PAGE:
During the 24-week extension part of the study, all 12 participants received eteplirsen infusions. Those who received it initially continued to receive it at the same dosage level. Two of those who had been on the placebo infusions began receiving eteplirsen at 30 milligrams per kilogram, and two began receiving it at 50 milligrams per kilogram. (The extension study was "open label," meaning investigators and trial participants were aware of the dosage being given.)
Those who received the placebo for the first 24 weeks and then eteplirsen for the second 24 weeks are referred to by Sarepta as the placebo/delayed treatment group.
Below are details of the main findings of the eteplirsen phase 2b trial at 48 weeks.
All participants, including those who initially received a placebo, showed a significant increase in production of the needed dystrophin protein in sampled muscle fibers at the 48-week time point.
In DMD, fewer than 5 percent of fibers produce dystrophin. (In a person without DMD, 100 percent of muscle fibers produce dystrophin.)
The eight boys who received eteplirsen infusions for all 48 weeks showed an average of 47 percent of their muscle fibers producing dystrophin.
In addition, the four boys in the placebo/delayed treatment group showed an average of 38.3 percent of sampled muscle fibers producing dystrophin at the 48-week mark.
The four boys who were in the 50-milligram eteplirsen group for all 48 weeks increased the distance they walked in six minutes (the "six-minute walk test") by an average of 21 meters (68.9 feet) between their first (baseline) test and their final test at 48 weeks.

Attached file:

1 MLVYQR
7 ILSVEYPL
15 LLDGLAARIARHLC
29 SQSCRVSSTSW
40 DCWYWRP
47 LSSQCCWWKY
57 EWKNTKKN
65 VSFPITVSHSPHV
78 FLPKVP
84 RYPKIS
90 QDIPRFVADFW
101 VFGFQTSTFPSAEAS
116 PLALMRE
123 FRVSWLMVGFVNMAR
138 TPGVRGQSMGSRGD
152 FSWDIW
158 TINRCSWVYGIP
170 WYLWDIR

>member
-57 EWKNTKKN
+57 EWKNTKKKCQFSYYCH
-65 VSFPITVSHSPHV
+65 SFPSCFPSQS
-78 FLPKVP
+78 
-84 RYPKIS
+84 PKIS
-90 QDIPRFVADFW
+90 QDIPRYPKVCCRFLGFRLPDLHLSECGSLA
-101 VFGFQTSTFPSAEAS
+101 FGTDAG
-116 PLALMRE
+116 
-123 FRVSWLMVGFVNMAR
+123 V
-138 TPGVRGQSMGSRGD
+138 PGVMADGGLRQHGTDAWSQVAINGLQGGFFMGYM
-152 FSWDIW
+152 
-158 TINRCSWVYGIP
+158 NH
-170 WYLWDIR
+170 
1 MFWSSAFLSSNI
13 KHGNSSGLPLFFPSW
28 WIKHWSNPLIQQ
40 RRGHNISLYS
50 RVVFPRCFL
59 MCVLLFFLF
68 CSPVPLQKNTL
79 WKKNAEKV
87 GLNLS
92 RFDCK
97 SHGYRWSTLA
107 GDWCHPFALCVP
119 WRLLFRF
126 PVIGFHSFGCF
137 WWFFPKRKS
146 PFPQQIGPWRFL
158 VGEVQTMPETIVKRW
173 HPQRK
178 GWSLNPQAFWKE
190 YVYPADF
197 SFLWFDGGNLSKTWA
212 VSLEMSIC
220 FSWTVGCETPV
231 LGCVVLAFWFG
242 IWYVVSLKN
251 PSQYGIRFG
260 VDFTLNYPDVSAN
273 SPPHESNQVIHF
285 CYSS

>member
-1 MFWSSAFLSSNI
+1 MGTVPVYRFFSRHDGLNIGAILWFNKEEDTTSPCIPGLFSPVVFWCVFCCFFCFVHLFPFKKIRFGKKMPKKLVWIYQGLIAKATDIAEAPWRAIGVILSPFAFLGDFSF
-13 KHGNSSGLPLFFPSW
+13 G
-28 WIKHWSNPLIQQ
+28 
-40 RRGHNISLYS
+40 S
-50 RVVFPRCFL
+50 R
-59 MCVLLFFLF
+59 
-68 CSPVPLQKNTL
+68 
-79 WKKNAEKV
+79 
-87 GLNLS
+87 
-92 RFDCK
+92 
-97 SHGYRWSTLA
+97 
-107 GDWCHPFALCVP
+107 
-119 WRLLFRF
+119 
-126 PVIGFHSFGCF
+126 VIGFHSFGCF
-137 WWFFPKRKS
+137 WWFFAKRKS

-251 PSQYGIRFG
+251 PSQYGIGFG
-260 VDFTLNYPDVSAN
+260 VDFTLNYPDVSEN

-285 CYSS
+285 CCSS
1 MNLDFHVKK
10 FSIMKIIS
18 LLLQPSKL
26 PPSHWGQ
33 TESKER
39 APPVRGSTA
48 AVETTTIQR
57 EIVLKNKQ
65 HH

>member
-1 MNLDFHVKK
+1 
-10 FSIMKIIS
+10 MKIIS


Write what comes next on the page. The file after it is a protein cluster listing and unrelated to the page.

This is the first known instance of a trial of a DMD treatment resulting in an actual reversal, rather than simply a slowing in the decline of walking ability.
In contrast, the four participants in the placebo/delayed treatment group showed an average decline of 68.4 meters (224.4 feet) between their baseline and their final six-minute walk tests.
Participants who were in the 30-milligram eteplirsen group for all 48 weeks showed a decline in walking distance similar to those in the placebo/delayed treatment group.
(The company reported that its analysis of the six-minute walk test results excluded two of the four participants in the 30-milligram eteplirsen group who showed signs of "rapid disease progression" within weeks of enrollment in the study, because they could not perform the required walking tests after 24 weeks.)
There were no serious adverse events or treatment-related adverse events, and no one discontinued treatment. No significant treatment-related changes were detected on any laboratory tests, including those for kidney function.